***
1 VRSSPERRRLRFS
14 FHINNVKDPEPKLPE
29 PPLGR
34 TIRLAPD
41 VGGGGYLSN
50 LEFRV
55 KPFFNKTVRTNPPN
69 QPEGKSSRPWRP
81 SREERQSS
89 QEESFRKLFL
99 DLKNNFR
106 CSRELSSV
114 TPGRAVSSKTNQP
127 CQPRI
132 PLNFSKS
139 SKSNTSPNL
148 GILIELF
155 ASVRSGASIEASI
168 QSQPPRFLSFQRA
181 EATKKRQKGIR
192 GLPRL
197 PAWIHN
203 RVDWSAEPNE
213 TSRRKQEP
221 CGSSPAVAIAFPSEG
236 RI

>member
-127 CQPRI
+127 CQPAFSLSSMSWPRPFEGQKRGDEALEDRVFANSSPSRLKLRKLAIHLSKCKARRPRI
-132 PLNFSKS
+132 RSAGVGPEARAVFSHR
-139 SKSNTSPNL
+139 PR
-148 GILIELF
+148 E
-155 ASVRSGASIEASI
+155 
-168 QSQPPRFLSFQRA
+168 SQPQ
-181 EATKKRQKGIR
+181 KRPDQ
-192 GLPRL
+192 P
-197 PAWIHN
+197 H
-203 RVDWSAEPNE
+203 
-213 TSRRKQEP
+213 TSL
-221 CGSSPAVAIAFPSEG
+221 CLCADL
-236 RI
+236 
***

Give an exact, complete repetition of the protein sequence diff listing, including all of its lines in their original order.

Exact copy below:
1 VRSSPERRRLRFS
14 FHINNVKDPEPKLPE
29 PPLGR
34 TIRLAPD
41 VGGGGYLSN
50 LEFRV
55 KPFFNKTVRTNPPN
69 QPEGKSSRPWRP
81 SREERQSS
89 QEESFRKLFL
99 DLKNNFR
106 CSRELSSV
114 TPGRAVSSKTNQP
127 CQPRI
132 PLNFSKS
139 SKSNTSPNL
148 GILIELF
155 ASVRSGASIEASI
168 QSQPPRFLSFQRA
181 EATKKRQKGIR
192 GLPRL
197 PAWIHN
203 RVDWSAEPNE
213 TSRRKQEP
221 CGSSPAVAIAFPSEG
236 RI

>member
-127 CQPRI
+127 CQPAFSLSSMSWPRPFEGQKRGDEALEDRVFANSSPSRLKLRKLAIHLSKCKARRPRI
-132 PLNFSKS
+132 RSAGVGPEARAVFSHR
-139 SKSNTSPNL
+139 PR
-148 GILIELF
+148 E
-155 ASVRSGASIEASI
+155 
-168 QSQPPRFLSFQRA
+168 SQPQ
-181 EATKKRQKGIR
+181 KRPDQ
-192 GLPRL
+192 P
-197 PAWIHN
+197 H
-203 RVDWSAEPNE
+203 
-213 TSRRKQEP
+213 TSL
-221 CGSSPAVAIAFPSEG
+221 CLCADL
-236 RI
+236 